Many homeowners enjoy do-it-yourself home renovation and repair projects. If you’re planning a project and considering the do-it-myself route, here’s some advice that may help with your plans.
Do you have the necessary skills?
Consider your own skills and abilities carefully. While many of today’s home improvement products are designed to make it easy for do-it-yourselfers, other projects will require specialized skills. Seeing how something was done on a TV renovation show isn’t the same as having practical experience. Getting in over your head can end up costing more money, and frustration, than hiring professional help in the first place.
Do you need a building permit?
Typically, any renovation that changes the structure of your home requires a building permit issued by your municipality. This also means inspections of the work at the appropriate times to ensure the work meets the local building codes. Be sure to get a permit if you need one. Keep in mind that someone looking to buy your house in the future may ask about the renovation work and want verification that the work was done to code.
Do you have the time?
Renovation or significant home repair projects can require a lot of your time to complete. If the work disrupts your day-to-day routine (e.g., kitchen/bathroom renovations) or exposes your home to weather (e.g., roofing projects, exterior refinishing), delays can be a real problem. So before you commit to doing it yourself, be realistic about how much time the work will take, and your ability and willingness to invest this time. If you don’t have the time, don’t start the work.
Do you have the tools and equipment?
Saving money by doing it yourself can easily be undermined if you have to layout hundreds of dollars for tools and equipment. Renting is always an option, but costs can also add up quickly if you’re doing the work in your spare time. So when you develop a do-it-myself budget, include realistic costs for buying or renting tools and equipment.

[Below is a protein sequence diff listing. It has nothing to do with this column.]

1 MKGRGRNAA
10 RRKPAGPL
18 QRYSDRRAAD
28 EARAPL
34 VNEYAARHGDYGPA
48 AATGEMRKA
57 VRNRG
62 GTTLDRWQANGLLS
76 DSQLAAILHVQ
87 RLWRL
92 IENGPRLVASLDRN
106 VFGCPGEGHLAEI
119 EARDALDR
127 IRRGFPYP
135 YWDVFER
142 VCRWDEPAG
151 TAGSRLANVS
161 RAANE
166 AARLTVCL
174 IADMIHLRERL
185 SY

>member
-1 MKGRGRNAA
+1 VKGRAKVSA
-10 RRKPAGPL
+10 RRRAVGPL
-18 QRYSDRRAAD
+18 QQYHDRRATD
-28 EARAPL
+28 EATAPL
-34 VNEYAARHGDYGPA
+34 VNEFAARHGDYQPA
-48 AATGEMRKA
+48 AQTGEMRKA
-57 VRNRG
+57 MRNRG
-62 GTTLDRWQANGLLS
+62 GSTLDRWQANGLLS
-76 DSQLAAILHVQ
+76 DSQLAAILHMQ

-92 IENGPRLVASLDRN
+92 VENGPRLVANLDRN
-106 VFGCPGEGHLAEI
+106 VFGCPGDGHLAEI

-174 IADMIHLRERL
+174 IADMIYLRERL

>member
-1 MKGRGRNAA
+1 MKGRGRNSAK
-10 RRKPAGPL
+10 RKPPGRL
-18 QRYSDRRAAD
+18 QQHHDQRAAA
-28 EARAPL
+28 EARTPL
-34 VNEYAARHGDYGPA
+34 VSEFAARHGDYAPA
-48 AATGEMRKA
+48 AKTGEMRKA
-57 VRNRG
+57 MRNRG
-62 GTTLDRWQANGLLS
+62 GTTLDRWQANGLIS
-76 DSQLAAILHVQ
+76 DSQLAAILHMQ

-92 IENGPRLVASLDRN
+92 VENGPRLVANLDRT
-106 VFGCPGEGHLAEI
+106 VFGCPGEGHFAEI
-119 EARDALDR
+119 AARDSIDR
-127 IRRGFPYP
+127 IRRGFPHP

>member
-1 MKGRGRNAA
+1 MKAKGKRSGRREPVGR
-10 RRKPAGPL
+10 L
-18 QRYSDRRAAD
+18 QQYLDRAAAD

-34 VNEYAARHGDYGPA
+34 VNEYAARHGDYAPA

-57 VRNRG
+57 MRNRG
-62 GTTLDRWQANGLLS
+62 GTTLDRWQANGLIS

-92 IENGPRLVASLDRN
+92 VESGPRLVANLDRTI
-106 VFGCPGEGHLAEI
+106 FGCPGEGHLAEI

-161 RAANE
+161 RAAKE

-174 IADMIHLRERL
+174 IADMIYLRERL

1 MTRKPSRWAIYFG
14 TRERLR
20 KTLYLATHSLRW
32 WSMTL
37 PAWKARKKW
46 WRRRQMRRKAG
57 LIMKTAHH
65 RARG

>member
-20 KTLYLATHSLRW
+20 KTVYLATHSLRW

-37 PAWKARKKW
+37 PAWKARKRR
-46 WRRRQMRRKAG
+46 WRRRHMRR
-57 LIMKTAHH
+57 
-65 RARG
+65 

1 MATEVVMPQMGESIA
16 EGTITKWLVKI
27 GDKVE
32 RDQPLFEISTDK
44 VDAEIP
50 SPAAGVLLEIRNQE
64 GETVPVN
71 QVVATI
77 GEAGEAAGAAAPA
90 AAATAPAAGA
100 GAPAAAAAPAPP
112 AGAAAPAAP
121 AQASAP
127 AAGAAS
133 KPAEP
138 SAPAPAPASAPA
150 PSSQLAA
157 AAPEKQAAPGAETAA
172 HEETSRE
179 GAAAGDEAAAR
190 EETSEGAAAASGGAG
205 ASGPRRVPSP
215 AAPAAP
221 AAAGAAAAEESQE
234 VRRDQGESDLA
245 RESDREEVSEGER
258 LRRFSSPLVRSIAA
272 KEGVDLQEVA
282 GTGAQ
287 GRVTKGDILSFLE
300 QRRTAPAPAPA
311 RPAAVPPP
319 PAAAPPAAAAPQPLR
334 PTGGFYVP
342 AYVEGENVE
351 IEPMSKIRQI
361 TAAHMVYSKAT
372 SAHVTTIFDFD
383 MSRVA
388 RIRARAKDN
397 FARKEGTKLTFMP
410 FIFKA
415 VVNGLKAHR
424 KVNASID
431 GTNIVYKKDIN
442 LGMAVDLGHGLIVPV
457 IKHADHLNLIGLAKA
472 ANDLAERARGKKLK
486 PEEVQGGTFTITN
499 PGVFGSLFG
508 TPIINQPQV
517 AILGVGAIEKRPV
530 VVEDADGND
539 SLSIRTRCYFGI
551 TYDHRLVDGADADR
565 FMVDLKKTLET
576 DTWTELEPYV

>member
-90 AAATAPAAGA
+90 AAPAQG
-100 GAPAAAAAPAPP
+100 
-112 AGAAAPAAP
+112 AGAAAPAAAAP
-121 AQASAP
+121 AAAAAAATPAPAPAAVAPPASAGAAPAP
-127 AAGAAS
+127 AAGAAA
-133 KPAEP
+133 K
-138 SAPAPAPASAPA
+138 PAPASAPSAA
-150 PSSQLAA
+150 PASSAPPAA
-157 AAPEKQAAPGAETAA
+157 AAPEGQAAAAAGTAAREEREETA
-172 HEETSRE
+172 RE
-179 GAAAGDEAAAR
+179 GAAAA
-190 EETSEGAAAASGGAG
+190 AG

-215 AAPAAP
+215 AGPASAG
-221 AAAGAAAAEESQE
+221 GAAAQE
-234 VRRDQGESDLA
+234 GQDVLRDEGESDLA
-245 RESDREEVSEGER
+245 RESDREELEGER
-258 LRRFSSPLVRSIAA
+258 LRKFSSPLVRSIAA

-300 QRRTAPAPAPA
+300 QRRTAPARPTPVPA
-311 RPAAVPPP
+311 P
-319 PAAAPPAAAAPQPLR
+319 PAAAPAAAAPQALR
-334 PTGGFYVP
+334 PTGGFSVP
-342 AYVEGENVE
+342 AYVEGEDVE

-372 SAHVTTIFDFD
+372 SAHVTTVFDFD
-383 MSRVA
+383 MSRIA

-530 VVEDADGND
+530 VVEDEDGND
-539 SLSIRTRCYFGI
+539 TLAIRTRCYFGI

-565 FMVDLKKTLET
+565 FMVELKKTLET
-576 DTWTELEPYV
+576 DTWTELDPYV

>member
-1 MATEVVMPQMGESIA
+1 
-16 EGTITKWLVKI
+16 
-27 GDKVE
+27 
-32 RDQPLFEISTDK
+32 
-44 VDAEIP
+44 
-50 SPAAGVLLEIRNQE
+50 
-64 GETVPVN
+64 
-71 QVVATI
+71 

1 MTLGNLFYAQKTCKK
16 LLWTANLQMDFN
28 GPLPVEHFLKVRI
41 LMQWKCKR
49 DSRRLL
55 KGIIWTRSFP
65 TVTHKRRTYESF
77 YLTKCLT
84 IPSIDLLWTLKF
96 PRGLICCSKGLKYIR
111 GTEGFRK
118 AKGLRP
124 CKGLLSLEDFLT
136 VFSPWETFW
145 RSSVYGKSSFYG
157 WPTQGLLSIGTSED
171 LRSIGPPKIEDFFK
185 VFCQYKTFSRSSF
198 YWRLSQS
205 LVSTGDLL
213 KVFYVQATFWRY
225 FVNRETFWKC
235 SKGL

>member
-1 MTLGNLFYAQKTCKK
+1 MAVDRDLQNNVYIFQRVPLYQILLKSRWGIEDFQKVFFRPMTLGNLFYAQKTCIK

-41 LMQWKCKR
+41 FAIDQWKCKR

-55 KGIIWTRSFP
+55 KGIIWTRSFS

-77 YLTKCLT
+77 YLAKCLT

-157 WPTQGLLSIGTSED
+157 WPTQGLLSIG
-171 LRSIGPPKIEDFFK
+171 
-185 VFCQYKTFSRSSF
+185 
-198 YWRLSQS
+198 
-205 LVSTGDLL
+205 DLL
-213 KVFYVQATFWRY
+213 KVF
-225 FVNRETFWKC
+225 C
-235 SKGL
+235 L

How do the rest of your household feel about it?
Being a do-it-yourselfer is great – as long as everyone else in your household shares your enthusiasm. Nothing undermines a do-it-yourself project faster than having your family upset when their normal routine is disrupted. So talk it through with everyone ahead of time, and make sure you have a team behind you!
If you’re doing it yourself to save money – get a second opinion to be sure you are saving
If your primary reason for doing-it-yourself is to save money, talk to a contractor before you make a final decision. An experienced renovator or trade contractor may be able to suggest ways of reducing the cost of your project while still using professional services where you lack the time or skills. You can also save by doing the finishing work yourself, such as painting or wallpapering, while leaving the more complex work to the pros.
DIY projects to avoid
Put safety first – do it yourself projects most homeowners should avoid
Unless you have technical qualifications, and a lot of experience, there are some projects and types of work that you should avoid doing yourself:
Plumbing, electrical and gas repairs and installations can all require licensed contractors by law, depending on provincial regulations. Make sure you know the rules where you live – and follow them. For the sake of your family’s safety, work involving electricity and/or gas service should only be done by a qualified contractor. Because this type of work can result in a safety hazard if done incorrectly, permits are usually needed.
Roofing or other exterior work involving heights requires proper safety equipment that must be correctly used. If you don’t have such equipment – and know how to use it – don’t take chances, hire a pro.
Asbestos removal is another area where you should always use a professional, and provincial laws likely require this. Don’t risk your health, and that of your family, by doing this work on your own.
For More Information: Ridgewater Homes
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